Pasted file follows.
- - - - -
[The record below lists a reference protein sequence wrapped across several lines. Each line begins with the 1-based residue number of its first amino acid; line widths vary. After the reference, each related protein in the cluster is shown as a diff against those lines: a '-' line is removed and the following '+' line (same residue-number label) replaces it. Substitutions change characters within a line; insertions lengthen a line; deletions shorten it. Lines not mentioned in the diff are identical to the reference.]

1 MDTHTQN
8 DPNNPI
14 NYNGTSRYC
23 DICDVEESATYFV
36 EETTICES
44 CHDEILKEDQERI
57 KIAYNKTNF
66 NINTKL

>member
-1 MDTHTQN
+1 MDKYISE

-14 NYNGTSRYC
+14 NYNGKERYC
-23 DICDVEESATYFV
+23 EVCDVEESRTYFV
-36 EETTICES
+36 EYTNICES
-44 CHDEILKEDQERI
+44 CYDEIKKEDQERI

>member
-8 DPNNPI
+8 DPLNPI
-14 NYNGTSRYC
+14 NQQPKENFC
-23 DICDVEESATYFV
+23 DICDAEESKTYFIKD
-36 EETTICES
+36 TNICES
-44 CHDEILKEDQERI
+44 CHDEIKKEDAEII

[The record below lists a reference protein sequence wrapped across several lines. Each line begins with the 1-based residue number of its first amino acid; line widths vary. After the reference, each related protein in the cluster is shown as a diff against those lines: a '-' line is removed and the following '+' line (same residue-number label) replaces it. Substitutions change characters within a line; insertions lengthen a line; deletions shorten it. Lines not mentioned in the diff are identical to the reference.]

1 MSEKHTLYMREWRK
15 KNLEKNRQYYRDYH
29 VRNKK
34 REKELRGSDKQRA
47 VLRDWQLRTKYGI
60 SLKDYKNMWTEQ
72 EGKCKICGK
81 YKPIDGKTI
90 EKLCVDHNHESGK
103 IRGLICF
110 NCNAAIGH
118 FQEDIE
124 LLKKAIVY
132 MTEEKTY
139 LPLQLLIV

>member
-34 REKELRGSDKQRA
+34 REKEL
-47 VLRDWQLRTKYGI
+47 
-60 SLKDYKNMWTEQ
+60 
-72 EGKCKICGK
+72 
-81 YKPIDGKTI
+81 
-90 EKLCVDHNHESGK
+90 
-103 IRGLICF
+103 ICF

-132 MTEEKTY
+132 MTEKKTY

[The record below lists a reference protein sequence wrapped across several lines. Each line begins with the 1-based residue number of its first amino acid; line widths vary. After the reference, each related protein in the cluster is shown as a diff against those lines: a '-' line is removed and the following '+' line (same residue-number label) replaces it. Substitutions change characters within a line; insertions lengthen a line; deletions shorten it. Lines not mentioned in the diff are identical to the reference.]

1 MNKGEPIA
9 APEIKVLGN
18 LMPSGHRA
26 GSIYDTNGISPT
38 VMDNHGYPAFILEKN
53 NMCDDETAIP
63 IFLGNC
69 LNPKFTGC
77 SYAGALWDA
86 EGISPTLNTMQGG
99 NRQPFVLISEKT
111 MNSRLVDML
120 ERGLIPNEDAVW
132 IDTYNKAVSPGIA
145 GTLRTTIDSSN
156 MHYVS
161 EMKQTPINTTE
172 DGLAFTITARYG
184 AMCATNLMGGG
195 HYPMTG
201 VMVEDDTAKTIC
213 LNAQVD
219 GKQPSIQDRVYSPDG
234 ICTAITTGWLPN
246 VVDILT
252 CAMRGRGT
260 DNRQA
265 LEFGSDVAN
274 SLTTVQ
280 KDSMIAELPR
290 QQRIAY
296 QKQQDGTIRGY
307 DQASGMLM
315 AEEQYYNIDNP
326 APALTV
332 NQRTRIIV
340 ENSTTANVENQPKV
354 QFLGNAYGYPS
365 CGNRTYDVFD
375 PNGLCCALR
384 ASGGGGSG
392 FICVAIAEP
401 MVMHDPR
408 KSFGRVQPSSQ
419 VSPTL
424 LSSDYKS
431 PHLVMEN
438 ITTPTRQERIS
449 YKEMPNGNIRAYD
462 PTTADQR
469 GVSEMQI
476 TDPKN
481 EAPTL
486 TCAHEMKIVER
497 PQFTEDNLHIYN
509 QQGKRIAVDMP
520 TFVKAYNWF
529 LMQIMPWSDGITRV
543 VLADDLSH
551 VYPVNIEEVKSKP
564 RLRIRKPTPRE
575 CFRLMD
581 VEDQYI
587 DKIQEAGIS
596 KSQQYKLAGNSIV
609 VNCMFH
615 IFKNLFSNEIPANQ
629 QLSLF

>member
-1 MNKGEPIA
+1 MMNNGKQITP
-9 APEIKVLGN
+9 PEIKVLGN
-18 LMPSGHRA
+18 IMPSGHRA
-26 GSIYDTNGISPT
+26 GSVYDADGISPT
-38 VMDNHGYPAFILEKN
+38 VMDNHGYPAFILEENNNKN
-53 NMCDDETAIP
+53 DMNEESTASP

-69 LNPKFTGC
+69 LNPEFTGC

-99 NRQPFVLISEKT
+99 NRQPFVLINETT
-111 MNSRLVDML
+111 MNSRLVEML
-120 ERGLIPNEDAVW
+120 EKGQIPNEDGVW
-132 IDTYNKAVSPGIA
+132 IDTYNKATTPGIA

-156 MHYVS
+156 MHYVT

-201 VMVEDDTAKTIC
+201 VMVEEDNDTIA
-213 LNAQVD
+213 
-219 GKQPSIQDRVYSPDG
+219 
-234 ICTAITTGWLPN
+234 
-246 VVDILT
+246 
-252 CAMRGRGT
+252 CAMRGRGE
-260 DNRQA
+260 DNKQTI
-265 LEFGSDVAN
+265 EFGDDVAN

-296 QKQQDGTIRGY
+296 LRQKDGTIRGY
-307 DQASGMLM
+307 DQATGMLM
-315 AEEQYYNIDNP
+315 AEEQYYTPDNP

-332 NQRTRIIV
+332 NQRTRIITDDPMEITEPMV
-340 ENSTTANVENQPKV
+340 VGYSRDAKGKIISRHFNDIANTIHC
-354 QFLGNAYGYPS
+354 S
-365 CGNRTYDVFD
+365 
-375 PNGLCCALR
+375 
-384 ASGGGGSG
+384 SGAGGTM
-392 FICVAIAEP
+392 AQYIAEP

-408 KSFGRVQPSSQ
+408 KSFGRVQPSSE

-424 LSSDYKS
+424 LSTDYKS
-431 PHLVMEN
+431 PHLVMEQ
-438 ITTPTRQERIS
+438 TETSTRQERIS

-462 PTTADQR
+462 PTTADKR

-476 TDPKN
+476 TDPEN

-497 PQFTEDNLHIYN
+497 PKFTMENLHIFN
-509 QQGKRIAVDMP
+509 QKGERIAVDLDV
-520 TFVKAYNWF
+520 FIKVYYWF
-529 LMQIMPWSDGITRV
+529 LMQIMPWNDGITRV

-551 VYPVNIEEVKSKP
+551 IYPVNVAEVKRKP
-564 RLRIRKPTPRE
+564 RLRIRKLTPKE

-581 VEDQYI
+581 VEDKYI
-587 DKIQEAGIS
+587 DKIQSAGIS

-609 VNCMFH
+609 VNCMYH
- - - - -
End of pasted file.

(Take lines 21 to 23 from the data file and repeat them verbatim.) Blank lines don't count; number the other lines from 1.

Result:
>member
-8 DPNNPI
+8 DPLNPI